John Yohalem’s critical writings have appeared in the New York Times Book Review, American Theater, Opera News, the Seattle Weekly, Christopher Street, Opera Today, Musical America and Enchanté: The Journal for the Urbane Pagan, among other publications. He claims to have attended 628 different operatic works (not to mention forty operettas), but others who were present are not sure they spotted him. What fascinates him, besides the links between operatic event and contemporary history, is how the operatic machine works: How voice and music and the ritual experience of theater interact to produce something beyond itself. He is writing a book on Shamanic Opera-Going.
You are unlikely ever to hear Rimsky-Korsakov’s last opera sung in French, yet the piece, Zolotoy pyetushok (translated as The Golden Cockerel in English, folks around here being wary for some reason of calling it The Golden Rooster) is best known in these parts as Le Coq d’Or, which recalls its Met debut (1918, in French, on a double bill with Cavalleria Rusticana, in Sicilian) and nine subsequent Met seasons in that language. Read more »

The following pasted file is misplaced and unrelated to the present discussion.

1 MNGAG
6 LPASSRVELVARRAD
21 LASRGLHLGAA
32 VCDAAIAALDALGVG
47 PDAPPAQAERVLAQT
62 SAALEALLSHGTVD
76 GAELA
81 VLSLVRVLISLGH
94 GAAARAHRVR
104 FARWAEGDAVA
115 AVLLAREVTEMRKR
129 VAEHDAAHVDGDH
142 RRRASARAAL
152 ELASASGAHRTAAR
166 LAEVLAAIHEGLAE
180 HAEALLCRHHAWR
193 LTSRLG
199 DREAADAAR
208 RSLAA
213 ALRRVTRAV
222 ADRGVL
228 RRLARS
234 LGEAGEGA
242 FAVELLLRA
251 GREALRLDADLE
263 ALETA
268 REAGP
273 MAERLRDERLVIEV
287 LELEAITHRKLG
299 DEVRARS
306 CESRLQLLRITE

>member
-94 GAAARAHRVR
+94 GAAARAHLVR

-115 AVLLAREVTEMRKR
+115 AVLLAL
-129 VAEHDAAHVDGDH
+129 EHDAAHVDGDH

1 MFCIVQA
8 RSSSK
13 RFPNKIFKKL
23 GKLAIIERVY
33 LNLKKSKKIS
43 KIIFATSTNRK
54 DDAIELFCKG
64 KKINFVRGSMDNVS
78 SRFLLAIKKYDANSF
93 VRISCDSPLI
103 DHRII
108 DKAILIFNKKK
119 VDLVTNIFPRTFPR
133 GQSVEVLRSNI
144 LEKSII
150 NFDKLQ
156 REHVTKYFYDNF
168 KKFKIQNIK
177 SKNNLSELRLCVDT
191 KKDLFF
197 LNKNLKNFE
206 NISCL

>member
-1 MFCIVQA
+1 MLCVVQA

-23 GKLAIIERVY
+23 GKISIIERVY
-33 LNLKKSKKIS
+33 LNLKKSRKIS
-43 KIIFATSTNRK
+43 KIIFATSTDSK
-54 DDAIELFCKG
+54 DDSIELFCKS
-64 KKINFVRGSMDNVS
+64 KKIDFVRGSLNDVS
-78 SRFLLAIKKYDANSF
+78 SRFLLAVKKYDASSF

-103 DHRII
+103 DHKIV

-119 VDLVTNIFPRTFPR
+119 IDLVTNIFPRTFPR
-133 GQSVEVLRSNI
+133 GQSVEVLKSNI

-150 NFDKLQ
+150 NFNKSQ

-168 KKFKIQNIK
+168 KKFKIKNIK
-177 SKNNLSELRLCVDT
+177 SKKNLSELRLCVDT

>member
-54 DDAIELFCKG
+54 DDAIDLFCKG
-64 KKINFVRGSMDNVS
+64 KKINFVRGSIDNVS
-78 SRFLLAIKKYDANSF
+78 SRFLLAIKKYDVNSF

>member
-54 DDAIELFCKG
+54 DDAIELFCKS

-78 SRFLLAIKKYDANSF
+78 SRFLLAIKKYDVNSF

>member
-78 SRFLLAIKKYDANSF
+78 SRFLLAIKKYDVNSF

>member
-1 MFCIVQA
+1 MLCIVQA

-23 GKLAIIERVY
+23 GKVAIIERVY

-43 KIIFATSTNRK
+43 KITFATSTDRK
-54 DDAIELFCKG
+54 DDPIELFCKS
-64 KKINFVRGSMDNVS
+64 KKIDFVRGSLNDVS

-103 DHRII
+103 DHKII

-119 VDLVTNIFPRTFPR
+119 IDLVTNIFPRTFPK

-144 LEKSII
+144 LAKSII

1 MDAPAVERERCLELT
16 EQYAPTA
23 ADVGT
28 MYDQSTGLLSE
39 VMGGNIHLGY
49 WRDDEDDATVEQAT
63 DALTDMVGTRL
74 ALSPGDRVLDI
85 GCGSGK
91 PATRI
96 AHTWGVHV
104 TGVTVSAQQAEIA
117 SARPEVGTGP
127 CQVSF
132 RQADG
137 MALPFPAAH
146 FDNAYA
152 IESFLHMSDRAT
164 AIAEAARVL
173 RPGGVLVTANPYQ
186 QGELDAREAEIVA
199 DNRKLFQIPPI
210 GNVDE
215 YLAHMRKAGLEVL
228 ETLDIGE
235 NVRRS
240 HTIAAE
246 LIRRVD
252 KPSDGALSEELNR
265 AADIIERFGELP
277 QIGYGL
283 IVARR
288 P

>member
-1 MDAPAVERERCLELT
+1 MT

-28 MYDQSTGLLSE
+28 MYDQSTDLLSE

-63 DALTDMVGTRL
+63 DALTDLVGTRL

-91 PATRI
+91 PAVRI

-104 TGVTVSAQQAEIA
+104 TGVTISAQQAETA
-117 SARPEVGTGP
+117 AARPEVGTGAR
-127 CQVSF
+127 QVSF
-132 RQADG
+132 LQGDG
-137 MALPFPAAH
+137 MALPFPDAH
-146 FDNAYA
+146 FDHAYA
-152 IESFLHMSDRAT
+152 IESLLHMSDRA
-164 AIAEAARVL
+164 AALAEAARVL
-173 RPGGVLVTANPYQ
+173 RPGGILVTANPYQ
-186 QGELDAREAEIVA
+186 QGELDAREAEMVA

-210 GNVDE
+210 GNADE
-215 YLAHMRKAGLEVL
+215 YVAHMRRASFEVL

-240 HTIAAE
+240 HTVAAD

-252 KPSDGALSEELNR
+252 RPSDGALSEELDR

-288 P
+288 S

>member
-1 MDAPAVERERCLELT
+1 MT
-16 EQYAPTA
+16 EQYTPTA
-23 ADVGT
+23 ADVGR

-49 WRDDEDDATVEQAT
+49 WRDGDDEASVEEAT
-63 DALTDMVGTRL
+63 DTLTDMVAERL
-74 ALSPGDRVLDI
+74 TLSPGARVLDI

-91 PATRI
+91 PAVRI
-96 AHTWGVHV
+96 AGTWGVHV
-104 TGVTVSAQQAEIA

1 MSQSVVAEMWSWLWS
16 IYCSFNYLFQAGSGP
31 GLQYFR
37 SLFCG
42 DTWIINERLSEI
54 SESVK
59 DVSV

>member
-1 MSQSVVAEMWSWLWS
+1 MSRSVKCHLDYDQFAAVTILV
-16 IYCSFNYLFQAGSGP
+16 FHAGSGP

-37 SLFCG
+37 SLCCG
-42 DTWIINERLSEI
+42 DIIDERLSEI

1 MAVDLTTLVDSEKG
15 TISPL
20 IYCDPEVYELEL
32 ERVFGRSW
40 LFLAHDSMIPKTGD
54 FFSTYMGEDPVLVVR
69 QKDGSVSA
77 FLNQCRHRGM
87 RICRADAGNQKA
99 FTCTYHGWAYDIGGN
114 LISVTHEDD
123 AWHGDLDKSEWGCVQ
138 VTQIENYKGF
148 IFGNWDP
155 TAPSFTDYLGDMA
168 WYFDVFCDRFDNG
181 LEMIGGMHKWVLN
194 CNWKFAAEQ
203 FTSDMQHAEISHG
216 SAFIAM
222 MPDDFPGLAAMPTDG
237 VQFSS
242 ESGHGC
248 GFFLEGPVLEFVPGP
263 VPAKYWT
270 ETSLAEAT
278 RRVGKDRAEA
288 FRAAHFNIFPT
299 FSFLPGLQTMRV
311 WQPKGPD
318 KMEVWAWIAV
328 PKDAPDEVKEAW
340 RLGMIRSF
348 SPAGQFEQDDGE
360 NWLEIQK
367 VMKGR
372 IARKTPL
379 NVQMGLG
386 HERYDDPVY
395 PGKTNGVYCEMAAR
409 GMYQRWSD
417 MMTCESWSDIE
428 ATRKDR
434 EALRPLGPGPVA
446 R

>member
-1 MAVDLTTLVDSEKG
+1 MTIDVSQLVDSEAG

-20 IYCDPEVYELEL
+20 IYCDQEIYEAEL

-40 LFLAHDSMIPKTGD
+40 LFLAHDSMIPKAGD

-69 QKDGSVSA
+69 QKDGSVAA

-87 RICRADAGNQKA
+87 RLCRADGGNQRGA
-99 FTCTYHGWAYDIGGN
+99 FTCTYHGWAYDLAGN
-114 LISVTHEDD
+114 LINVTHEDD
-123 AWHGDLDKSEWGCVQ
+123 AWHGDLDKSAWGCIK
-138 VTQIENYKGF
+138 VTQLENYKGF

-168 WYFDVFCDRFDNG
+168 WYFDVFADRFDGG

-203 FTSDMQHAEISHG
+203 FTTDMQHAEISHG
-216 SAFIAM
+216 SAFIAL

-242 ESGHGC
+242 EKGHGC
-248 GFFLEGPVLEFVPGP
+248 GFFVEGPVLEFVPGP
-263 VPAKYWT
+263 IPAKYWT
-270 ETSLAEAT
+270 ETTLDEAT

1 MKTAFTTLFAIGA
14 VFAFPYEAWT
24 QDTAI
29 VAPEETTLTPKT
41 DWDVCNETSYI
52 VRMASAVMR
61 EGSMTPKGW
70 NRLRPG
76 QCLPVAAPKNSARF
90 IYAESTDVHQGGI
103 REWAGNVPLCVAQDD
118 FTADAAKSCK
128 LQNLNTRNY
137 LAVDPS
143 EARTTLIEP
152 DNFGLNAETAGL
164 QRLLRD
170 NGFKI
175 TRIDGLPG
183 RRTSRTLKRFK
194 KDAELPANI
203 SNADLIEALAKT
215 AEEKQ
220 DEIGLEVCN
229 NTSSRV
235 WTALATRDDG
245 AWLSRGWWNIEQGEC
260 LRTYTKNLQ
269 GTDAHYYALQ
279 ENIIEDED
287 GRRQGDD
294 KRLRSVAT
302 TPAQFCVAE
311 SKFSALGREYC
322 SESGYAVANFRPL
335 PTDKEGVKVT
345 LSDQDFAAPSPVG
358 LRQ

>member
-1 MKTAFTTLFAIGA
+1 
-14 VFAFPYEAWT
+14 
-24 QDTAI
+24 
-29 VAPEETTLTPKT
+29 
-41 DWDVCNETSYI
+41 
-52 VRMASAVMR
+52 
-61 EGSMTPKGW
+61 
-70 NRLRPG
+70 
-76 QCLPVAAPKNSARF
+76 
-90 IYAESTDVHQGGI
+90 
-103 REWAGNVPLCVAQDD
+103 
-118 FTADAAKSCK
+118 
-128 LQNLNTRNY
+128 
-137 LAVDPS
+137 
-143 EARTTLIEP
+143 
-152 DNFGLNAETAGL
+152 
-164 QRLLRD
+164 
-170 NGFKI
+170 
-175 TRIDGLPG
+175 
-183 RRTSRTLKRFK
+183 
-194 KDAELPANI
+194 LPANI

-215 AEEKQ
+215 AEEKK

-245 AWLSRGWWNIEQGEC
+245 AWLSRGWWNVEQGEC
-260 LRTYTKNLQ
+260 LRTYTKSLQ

The cultiest of cult musicals, an All-American take on the Iliad and the Odyssey, the spectacularly witty Golden Apple of John Latouche (words) and Jerome Moross (music), opened Off Broadway in 1953 to some acclaim, moved to Broadway in 1954 and promptly sank, overweighted by its own cleverness. This is a great American opera (all-singing, no talking) and a downright weird choice for the Encores! series at the City Center. Read more »
You may have missed the announcement—because there hasn’t been one—but this is John Latouche Week in New York. Read more »
Antonio Literes, a boy soprano from Majorca, had, we may presume, friends in high places.
It is much to be regretted that song recitalists stick to the tried, the true, the excessively familiar when the repertory of song is so vast, so full of treasures ready for the light
In The Gypsy Baron (Der Zigeunerbaron), currently (through Sunday) enjoying a revival by the Manhattan School of Music Opera Theater, you get Strauss waltzes and patriotic marches.
Be wary of operas that are famous for just one aria or just one famous opinion.
I was puzzled by my initial exposure to the Medea of Aribert Reimann, a work of 2010.
A brilliant production of La Juive like that of Peter Konwitschny generalizes the message that mindless hate does not pay and the mindless mob is always the enemy of civilization.